RICH DAUER

[on if this moment has sunk in] “First of all, yeah I did. I’ve been following the Orioles now since 1985 when I left and I’ve always been an Oriole. That’s where I grew up. I see all my friends getting into the hall of fame, well-deserved I might add. I’m just thinking maybe some day. I didn’t plan on it.  And then when they called and they said they were the Oriole Advocates, I was like, ‘Nah.’ But yeah, it was really thrilling in February and what’s really neat is that it’s probably better now that I was put in because no I can use it to motivate my players. When I told them I was going into the Orioles Hall of Fame, half of them came up to me and told me they were so surprised that I made it. The other half said, ‘Maybe we’ll listen to you once or twice.’…It gave me a little bit of something.”

[Follow the Orioles from Colorado?] “I follow them every day. I know exactly what they do. I watch SportsCenter every night and I wait for the scores for everybody.This has to be tremendously thrilling for the Orioles. There’s nothing like postseason play. They’re nothing more exicitng. Every team in baseball goes to spring training with the idea that they’re going to play in the postseason. Sixty percent of them don’t have a chance, because the Yankees are going to get there. Baltimore hasn’t been there in a long time and they’re playing probably the best kind of baseball you can play. One-run games, that’s how you win championships. Defense, pitching. One night it’s one thing, another night it’s another thing. They’re in a tough division and it’s going to be very difficult but the extra wild card really makes it exciting.”

[1983  season still the highlight?] “Absolutely. Obviously getting to the big leagues was a big thrill. My whole goal in like was to play one day in the big leagues. Now to come back and to be put in the Hall of Fame of the only team you played with all the guys you played with, it’s really special. Like I said, I grew up there. I came here very young and immature and very cocky and I left here maybe a little bit older and stuff like that. It was always a goal of mine to get back here.”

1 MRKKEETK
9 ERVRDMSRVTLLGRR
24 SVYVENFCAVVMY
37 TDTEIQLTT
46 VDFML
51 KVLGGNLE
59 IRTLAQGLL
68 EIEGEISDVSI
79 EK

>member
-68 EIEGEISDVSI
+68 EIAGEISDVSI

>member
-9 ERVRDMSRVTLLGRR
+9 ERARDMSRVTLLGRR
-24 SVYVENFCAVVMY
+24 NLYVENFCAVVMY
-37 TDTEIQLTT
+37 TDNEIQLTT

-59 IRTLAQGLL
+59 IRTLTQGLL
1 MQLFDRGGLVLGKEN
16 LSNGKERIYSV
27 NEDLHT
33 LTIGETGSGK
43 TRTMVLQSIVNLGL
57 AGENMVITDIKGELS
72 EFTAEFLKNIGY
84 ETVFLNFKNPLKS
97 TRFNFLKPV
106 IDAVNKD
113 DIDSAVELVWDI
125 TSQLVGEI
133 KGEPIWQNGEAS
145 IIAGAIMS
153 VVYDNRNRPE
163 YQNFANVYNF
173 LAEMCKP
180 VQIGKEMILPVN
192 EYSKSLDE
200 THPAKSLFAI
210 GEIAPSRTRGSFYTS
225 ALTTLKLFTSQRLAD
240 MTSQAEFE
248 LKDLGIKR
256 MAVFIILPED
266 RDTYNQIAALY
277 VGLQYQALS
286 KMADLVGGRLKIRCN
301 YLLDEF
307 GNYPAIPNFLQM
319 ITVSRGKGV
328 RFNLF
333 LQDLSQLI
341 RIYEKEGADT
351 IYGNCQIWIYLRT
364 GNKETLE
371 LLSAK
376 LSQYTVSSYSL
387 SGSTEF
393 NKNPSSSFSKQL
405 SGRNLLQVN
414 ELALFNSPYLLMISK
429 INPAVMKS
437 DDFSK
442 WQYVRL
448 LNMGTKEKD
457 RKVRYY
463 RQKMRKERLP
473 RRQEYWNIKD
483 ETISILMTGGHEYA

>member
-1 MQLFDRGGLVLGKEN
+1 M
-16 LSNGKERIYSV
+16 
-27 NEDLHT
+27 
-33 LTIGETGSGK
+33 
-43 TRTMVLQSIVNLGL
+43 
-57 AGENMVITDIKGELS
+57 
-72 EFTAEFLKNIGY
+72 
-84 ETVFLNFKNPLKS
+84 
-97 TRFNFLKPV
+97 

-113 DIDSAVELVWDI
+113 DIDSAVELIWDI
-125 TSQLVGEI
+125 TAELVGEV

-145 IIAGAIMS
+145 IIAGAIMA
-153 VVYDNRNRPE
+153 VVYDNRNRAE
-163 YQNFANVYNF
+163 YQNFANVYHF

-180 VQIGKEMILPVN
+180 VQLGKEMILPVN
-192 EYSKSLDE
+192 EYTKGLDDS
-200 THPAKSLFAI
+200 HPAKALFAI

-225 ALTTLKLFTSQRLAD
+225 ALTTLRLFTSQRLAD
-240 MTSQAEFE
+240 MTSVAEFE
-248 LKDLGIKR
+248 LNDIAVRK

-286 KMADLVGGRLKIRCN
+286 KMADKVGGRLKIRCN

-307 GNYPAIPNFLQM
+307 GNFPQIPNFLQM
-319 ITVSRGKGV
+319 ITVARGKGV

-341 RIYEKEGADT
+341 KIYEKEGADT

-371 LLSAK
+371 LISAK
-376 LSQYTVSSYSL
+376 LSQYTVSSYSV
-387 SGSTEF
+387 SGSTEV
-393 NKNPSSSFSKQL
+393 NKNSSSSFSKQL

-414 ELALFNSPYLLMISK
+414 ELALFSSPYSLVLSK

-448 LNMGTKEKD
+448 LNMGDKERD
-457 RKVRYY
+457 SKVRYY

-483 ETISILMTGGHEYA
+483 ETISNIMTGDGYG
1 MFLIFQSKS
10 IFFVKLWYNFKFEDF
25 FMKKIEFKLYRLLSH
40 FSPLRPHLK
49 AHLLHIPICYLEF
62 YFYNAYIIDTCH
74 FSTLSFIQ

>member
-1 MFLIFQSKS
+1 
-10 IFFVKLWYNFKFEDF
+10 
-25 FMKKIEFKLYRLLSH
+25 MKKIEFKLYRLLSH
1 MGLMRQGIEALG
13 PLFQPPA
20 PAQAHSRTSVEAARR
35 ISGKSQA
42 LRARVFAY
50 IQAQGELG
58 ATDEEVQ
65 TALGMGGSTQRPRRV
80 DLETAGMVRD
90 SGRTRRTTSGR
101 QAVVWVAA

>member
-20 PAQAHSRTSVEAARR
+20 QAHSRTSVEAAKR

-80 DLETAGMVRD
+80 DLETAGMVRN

[What made this place, that time special?] “Winning always makes something special. I don’t care what you say about developing players and great guys and all that, which we all have, but when you win and every time you come to the ballpark you pretty much have like Earl would use percantages. We at lead had a 51 percent chance of winning every single game, and we did. We one quite a few games during that time. I think that had a lot to do with it. The manager, Earl Weaver, had a lot to do with it because he was so unique to play for. When we finally finally got Ripken and Murray and you play with a couple tough guys like that, it’s almost nightly that you see a highlight of something that you think just didn’t happen…I’m just very fortunate because I was waiting for this to get here and I’m looking forward to tomorrow night too.”

[Who is filling in in Colorado] “Tommy Runnels is coaching third. The have enough guys on the staff. It’s not that tough to fill in for me.”

[Any question you’d make this?] “No doubt. As a matter of fact. The Colorado Rockies organization was pretty adamate about it being such a special event. Dan O’Dowd, who is our general manager, started his career with the Baltimore Orioles back when I was playing. So I’ve been hired by Dan O’Dowd, fired by Dan O’Dowd, sent to Baltimore by Dan O’Dowd and I’m still working for him. Hoepfully that will continue.”